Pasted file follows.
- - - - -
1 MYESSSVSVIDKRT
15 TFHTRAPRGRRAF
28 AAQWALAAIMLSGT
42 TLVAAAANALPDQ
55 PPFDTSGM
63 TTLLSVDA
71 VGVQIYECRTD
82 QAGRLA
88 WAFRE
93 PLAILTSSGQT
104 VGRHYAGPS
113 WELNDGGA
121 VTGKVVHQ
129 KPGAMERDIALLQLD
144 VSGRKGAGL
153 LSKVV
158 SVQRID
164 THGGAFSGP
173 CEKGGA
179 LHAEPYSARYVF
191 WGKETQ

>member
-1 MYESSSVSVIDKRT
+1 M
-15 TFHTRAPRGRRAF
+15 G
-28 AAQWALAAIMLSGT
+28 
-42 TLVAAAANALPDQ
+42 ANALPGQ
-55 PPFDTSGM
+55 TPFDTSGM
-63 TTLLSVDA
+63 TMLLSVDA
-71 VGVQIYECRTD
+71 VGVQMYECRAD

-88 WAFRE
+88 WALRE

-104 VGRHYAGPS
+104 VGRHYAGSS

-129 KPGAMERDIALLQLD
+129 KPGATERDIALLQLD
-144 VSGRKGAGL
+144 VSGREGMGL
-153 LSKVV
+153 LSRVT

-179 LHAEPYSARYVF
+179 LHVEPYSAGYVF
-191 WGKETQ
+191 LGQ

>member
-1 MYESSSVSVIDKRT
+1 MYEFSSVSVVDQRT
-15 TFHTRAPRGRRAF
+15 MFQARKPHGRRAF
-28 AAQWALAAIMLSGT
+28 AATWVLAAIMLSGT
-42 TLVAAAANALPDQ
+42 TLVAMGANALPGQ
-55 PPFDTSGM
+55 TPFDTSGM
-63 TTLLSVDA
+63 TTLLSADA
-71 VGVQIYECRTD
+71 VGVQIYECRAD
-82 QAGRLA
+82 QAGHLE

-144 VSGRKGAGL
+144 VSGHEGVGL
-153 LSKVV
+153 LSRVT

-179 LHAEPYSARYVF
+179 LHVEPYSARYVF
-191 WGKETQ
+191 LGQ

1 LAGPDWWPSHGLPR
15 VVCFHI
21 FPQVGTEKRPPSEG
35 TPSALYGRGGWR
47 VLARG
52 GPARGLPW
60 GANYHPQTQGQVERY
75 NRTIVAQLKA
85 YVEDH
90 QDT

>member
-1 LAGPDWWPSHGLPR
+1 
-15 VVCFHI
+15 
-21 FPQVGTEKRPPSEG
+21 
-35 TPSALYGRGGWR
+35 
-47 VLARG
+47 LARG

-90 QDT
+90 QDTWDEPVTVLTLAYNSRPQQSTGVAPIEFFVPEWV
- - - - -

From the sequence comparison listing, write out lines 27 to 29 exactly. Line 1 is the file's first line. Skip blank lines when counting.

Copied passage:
-28 AAQWALAAIMLSGT
+28 
-42 TLVAAAANALPDQ